Hollywood flick Spider-Man - which made box office history with a record-shattering opening weekend of $114 million in the United States and grossed Rs 28 crore in India collections - has now woven a web of magic for HBO in India.
The comic-book hero's exploits on the small screen seem to have charmed Indian masses across socio-economical classifications. According to TAM data, the blockbuster notched a rating of 2.25 (for week January 25-31, 2004, SEC A&B, 15-44 age group) across India; in the top six metros the movie clocked a rating of 2.95. Spider-Man is among the Top 100 television programmes for the week January 25 to 31, 2004, pulling off the highest ratings among all English movies shown in the last 12 months (January 2003-January 2004).
If this is another indicator of Spider-Man's success, Shah Rukh-Rani Mukherji-starrer Chalte Chalte, which was aired on January 29 on ZEE TV, has managed to gross 2.17, tad behind Spider-Man (Source: TAM Media; week January 25-31, 2004, all India, SEC A & B, 15-44 age group).
Though Spider-Man could not beat the record of The Mummy, which boasts of a higher rating point of 3.41 (2002), its performance has given the HBO brass a lot to cheer about. "The times are different," points out Shruti Bajpai, country manager (India), HBO South Asia. "Therefore the comparison may not hold." Times are different indeed.
With television vying with a dozen other activities - including movies, shopping, quick getaways - for viewer attention around weekends, HBO decided to go in for a massive advertising and promotional blitz to tickle audience interest prior to the telecast. "Our marketing budget is small; yet we managed to produce the right impact through innovative integration of various media vehicles," says Bajpai.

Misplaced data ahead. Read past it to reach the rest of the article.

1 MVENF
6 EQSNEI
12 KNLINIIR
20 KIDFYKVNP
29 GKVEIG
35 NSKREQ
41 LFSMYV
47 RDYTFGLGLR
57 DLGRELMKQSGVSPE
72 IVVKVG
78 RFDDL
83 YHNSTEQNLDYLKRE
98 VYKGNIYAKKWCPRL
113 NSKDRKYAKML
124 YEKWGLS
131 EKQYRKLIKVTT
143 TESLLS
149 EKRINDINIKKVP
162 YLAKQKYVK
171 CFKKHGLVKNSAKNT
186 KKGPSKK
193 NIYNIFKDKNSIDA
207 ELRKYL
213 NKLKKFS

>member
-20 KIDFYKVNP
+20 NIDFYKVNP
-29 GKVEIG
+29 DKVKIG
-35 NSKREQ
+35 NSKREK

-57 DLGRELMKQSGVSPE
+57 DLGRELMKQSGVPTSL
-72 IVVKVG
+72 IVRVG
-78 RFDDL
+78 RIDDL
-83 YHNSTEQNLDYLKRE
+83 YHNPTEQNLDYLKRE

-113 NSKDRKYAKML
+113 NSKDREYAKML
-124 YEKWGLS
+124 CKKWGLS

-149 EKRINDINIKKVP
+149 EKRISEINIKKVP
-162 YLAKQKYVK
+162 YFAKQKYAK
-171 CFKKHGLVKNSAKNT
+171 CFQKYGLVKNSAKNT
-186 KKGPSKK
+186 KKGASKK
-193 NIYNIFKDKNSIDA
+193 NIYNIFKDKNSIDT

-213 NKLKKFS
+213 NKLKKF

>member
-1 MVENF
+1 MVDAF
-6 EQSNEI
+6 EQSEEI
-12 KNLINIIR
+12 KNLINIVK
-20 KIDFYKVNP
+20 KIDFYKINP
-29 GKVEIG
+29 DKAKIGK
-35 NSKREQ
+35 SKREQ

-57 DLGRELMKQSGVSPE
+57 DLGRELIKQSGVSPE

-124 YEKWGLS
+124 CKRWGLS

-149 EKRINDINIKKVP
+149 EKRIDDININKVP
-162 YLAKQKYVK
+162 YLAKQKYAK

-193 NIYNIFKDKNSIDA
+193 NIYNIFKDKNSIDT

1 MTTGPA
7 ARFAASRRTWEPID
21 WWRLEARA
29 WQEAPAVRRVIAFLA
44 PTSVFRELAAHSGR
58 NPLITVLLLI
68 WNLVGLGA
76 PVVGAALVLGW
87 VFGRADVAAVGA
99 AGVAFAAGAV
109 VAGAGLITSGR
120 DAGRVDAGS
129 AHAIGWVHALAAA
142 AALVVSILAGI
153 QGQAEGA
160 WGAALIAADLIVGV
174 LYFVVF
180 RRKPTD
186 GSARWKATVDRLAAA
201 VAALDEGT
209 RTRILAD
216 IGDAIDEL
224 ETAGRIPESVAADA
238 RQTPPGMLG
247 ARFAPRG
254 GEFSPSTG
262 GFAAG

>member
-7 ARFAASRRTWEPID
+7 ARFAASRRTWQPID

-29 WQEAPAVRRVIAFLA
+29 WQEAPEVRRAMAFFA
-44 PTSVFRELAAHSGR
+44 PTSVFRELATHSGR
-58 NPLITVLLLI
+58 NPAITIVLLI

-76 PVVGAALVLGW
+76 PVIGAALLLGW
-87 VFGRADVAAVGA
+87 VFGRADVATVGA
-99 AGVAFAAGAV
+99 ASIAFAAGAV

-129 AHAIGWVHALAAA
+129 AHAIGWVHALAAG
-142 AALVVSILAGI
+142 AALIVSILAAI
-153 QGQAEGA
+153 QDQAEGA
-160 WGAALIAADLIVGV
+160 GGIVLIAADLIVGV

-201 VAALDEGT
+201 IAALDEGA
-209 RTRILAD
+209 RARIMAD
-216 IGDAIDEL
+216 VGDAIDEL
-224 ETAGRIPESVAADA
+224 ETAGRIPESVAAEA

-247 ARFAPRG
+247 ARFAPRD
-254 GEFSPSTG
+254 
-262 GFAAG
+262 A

As part of pre-screening promotion, HBO offered viewers a chance to win holiday packages to Goa, Nokia phones, Samsung TVs and plenty of HBO and Spider-Man goodies. Viewers had to simply watch the premiere of Spider-Man and answer a few questions through SMS or mail.
Besides leveraging print and television, creating awareness on ground was on top of HBO's agenda. To that end, a special Spider-Man-HBO mobile van was taken to many vantage locations in various metros, which encouraged people to interact with a dummy Spider-Man. The channel also tied up with Pizza Hut to rope in kids in the entire range of activities.
While these activities generated the desired effect, the universal appeal of Spider-Man set the stage for the movie premiere. "The Spider-Man appeal cuts across our primary, secondary and tertiary viewer," says Bajpai. That may perhaps explain why the 'Big One' of 2003 - Gladiator - failed to generate similar response for the channel. "Gladiator may have not done as well, but people do remember HBO as the channel which showcases all the blockbusters. Not all 'Big Ones' get high ratings; but true to our promise of showing 70 per cent of the 2003 blockbusters to Indian viewers, we have tried our best to become the one-point destination for blockbusters."
So which is the next big one? Says Bajpai, "Wait till the summer…." Â© 2004 agencyfaqs!